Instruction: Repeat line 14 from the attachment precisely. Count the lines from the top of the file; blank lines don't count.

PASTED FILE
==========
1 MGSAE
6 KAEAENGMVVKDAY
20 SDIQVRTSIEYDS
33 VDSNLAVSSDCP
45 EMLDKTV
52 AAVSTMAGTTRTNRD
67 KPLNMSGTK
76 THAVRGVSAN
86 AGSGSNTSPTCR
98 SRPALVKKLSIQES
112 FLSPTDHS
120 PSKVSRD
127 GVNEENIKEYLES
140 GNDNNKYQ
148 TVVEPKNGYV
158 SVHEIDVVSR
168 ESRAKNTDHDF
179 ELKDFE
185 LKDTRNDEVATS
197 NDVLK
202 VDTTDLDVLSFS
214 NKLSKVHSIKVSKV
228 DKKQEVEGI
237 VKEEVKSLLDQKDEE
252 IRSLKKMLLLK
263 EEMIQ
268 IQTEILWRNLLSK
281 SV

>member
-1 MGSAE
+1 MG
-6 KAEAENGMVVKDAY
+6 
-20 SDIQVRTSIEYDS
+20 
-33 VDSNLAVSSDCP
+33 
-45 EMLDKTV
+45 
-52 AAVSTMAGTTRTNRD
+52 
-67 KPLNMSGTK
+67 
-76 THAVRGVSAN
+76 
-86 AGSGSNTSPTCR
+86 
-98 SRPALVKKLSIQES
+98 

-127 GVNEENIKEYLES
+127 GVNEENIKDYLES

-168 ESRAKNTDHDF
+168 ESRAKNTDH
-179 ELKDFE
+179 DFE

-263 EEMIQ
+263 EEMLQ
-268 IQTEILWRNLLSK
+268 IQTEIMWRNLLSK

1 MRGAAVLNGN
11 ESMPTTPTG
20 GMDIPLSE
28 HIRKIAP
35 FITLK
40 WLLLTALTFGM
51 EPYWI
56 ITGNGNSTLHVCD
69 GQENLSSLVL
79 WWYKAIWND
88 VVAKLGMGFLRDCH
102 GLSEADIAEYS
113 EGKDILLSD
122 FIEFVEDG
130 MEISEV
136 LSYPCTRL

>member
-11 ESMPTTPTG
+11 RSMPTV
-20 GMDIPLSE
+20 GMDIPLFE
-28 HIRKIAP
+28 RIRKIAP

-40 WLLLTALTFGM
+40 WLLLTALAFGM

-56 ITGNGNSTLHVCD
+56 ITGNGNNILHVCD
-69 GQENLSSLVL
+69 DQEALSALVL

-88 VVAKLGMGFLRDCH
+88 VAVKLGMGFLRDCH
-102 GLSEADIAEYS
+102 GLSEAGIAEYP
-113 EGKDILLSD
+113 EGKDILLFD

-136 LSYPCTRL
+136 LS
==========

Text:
140 GNDNNKYQ